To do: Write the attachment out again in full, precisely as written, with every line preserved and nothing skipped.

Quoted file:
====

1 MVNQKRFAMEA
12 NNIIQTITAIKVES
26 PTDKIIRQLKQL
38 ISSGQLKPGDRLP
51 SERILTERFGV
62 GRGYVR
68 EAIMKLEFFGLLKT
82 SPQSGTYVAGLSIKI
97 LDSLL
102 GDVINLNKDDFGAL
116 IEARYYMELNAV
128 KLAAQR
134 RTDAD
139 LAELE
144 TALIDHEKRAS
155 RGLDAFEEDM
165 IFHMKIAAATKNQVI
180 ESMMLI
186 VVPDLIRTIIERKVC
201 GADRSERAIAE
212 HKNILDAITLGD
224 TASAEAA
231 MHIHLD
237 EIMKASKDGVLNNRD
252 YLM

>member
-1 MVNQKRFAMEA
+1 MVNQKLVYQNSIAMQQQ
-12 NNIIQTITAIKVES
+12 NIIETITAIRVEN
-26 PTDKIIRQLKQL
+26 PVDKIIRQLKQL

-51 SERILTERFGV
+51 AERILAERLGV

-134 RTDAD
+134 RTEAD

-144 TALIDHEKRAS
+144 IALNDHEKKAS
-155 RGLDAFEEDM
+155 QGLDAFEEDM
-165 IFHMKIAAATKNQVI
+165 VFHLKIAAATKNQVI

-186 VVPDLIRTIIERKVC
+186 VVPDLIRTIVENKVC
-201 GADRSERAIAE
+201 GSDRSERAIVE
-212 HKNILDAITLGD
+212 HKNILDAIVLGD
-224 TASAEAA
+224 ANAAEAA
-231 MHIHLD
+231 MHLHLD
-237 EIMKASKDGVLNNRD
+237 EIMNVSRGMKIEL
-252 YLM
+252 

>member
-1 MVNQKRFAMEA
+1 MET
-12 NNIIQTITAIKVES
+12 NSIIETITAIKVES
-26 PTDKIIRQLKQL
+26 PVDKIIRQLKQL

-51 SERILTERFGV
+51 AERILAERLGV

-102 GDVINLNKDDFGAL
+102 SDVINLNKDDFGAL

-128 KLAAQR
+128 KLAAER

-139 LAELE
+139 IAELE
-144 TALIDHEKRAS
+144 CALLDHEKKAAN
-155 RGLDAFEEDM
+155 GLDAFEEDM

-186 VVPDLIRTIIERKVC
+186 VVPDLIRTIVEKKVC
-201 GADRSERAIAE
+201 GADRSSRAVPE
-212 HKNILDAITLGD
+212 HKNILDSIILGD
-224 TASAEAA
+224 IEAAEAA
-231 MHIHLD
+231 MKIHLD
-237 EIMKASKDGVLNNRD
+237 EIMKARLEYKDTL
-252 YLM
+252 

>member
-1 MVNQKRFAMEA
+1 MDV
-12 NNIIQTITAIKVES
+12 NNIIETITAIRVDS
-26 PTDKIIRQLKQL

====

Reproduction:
1 MVNQKRFAMEA
12 NNIIQTITAIKVES
26 PTDKIIRQLKQL
38 ISSGQLKPGDRLP
51 SERILTERFGV
62 GRGYVR
68 EAIMKLEFFGLLKT
82 SPQSGTYVAGLSIKI
97 LDSLL
102 GDVINLNKDDFGAL
116 IEARYYMELNAV
128 KLAAQR
134 RTDAD
139 LAELE
144 TALIDHEKRAS
155 RGLDAFEEDM
165 IFHMKIAAATKNQVI
180 ESMMLI
186 VVPDLIRTIIERKVC
201 GADRSERAIAE
212 HKNILDAITLGD
224 TASAEAA
231 MHIHLD
237 EIMKASKDGVLNNRD
252 YLM

>member
-1 MVNQKRFAMEA
+1 MVNQKLVYQNSIAMQQQ
-12 NNIIQTITAIKVES
+12 NIIETITAIRVEN
-26 PTDKIIRQLKQL
+26 PVDKIIRQLKQL

-51 SERILTERFGV
+51 AERILAERLGV

-134 RTDAD
+134 RTEAD

-144 TALIDHEKRAS
+144 IALNDHEKKAS
-155 RGLDAFEEDM
+155 QGLDAFEEDM
-165 IFHMKIAAATKNQVI
+165 VFHLKIAAATKNQVI

-186 VVPDLIRTIIERKVC
+186 VVPDLIRTIVENKVC
-201 GADRSERAIAE
+201 GSDRSERAIVE
-212 HKNILDAITLGD
+212 HKNILDAIVLGD
-224 TASAEAA
+224 ANAAEAA
-231 MHIHLD
+231 MHLHLD
-237 EIMKASKDGVLNNRD
+237 EIMNVSRGMKIEL
-252 YLM
+252 

>member
-1 MVNQKRFAMEA
+1 MET
-12 NNIIQTITAIKVES
+12 NSIIETITAIKVES
-26 PTDKIIRQLKQL
+26 PVDKIIRQLKQL

-51 SERILTERFGV
+51 AERILAERLGV

-102 GDVINLNKDDFGAL
+102 SDVINLNKDDFGAL

-128 KLAAQR
+128 KLAAER

-139 LAELE
+139 IAELE
-144 TALIDHEKRAS
+144 CALLDHEKKAAN
-155 RGLDAFEEDM
+155 GLDAFEEDM

-186 VVPDLIRTIIERKVC
+186 VVPDLIRTIVEKKVC
-201 GADRSERAIAE
+201 GADRSSRAVPE
-212 HKNILDAITLGD
+212 HKNILDSIILGD
-224 TASAEAA
+224 IEAAEAA
-231 MHIHLD
+231 MKIHLD
-237 EIMKASKDGVLNNRD
+237 EIMKARLEYKDTL
-252 YLM
+252 

>member
-1 MVNQKRFAMEA
+1 MDV
-12 NNIIQTITAIKVES
+12 NNIIETITAIRVDS
-26 PTDKIIRQLKQL